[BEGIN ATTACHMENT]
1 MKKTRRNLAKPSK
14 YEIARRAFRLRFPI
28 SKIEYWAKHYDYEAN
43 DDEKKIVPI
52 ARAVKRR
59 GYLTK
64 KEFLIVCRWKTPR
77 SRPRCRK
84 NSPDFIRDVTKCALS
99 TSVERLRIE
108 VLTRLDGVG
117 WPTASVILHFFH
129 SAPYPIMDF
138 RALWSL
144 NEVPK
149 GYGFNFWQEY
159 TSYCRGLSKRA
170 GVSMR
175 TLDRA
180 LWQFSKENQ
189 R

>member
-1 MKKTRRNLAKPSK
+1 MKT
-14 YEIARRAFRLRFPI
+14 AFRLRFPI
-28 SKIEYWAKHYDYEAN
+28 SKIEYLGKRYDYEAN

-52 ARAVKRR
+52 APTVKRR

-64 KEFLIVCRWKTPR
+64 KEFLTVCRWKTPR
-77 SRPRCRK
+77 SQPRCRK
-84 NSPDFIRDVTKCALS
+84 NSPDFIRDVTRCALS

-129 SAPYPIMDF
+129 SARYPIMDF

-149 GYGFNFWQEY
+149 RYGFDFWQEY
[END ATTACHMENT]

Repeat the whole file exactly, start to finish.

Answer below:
1 MKKTRRNLAKPSK
14 YEIARRAFRLRFPI
28 SKIEYWAKHYDYEAN
43 DDEKKIVPI
52 ARAVKRR
59 GYLTK
64 KEFLIVCRWKTPR
77 SRPRCRK
84 NSPDFIRDVTKCALS
99 TSVERLRIE
108 VLTRLDGVG
117 WPTASVILHFFH
129 SAPYPIMDF
138 RALWSL
144 NEVPK
149 GYGFNFWQEY
159 TSYCRGLSKRA
170 GVSMR
175 TLDRA
180 LWQFSKENQ
189 R

>member
-1 MKKTRRNLAKPSK
+1 MKT
-14 YEIARRAFRLRFPI
+14 AFRLRFPI
-28 SKIEYWAKHYDYEAN
+28 SKIEYLGKRYDYEAN

-52 ARAVKRR
+52 APTVKRR

-64 KEFLIVCRWKTPR
+64 KEFLTVCRWKTPR
-77 SRPRCRK
+77 SQPRCRK
-84 NSPDFIRDVTKCALS
+84 NSPDFIRDVTRCALS

-129 SAPYPIMDF
+129 SARYPIMDF

-149 GYGFNFWQEY
+149 RYGFDFWQEY